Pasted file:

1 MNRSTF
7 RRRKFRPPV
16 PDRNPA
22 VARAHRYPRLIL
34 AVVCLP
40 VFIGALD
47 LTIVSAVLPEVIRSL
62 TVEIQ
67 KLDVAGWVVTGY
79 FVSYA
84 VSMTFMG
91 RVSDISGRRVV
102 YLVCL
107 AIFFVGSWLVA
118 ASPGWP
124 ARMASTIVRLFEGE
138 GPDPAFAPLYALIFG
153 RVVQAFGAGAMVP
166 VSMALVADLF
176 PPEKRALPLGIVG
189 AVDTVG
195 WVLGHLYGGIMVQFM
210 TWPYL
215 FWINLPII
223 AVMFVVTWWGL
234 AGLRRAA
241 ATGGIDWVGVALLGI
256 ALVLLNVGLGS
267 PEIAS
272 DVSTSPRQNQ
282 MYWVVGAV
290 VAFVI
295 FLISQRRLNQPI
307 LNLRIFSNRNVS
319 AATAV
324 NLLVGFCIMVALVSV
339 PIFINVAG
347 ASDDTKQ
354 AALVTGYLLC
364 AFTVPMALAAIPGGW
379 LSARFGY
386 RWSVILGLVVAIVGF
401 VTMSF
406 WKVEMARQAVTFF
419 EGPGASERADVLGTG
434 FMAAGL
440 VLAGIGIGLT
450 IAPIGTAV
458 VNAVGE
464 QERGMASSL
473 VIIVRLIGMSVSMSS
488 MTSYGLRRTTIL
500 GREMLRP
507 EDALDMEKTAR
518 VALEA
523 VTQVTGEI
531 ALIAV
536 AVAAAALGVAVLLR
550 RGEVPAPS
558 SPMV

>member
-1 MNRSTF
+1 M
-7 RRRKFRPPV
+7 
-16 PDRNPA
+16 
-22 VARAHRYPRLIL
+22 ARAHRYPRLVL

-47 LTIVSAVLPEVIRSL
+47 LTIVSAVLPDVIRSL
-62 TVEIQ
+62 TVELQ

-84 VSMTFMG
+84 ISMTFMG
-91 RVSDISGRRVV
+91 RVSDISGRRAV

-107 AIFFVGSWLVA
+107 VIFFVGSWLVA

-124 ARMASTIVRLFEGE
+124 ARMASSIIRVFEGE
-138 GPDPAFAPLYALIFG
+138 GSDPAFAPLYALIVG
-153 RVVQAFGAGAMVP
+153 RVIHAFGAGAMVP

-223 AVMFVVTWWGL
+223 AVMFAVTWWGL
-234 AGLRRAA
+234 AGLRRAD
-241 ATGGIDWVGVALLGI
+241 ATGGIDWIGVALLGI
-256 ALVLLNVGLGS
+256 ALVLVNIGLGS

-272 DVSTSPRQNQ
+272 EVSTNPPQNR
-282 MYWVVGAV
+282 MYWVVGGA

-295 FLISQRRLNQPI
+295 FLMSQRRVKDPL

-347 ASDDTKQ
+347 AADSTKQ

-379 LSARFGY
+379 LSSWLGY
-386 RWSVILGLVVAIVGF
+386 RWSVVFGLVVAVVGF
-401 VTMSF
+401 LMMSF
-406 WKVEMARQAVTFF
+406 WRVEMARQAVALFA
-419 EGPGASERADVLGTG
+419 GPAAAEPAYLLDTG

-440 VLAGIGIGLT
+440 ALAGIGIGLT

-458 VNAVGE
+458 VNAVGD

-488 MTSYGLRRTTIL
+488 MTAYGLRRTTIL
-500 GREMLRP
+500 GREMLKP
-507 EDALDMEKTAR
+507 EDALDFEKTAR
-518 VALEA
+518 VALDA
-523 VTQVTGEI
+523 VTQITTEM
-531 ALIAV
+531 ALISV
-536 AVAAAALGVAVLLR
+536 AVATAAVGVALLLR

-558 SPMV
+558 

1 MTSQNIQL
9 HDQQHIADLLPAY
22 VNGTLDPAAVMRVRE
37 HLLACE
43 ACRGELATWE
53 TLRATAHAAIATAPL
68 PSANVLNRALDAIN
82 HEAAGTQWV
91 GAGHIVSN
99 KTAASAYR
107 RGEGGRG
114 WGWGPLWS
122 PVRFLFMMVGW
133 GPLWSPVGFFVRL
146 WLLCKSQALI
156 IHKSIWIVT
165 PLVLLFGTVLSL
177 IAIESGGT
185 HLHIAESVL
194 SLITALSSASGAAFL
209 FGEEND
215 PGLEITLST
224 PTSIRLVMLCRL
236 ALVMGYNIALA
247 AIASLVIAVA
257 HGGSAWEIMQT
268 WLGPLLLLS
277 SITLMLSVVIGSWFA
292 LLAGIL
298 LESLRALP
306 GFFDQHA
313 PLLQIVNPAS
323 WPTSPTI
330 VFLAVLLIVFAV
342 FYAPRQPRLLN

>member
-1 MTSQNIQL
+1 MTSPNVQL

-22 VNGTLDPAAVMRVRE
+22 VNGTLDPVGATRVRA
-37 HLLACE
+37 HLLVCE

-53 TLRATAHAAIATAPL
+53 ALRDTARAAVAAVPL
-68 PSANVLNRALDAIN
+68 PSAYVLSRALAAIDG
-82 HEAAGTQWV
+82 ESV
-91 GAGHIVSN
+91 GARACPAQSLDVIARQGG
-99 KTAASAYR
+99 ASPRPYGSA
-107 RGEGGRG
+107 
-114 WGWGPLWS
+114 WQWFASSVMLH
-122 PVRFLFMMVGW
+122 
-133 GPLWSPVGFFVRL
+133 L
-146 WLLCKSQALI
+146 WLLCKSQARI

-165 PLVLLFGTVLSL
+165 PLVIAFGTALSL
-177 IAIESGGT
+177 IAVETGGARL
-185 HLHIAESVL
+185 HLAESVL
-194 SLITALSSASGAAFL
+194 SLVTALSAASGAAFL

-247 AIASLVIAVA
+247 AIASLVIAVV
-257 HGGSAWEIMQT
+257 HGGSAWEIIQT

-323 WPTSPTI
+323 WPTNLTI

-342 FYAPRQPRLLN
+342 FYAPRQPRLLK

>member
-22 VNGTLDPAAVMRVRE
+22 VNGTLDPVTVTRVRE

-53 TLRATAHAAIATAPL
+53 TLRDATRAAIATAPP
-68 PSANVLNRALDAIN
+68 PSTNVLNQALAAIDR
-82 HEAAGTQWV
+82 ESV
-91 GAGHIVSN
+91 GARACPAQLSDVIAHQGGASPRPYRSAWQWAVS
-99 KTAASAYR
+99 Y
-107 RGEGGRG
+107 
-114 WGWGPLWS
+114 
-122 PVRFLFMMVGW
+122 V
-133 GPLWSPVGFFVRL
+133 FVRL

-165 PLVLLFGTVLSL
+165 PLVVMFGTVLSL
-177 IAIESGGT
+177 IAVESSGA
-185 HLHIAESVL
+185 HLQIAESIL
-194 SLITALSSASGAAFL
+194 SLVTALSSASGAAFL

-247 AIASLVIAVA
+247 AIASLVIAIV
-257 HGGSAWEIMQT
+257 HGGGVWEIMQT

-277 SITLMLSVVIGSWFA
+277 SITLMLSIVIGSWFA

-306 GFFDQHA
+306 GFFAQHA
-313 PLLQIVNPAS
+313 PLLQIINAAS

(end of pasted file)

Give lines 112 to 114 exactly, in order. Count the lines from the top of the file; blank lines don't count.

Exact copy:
-440 VLAGIGIGLT
+440 ALAGIGIGLT

-458 VNAVGE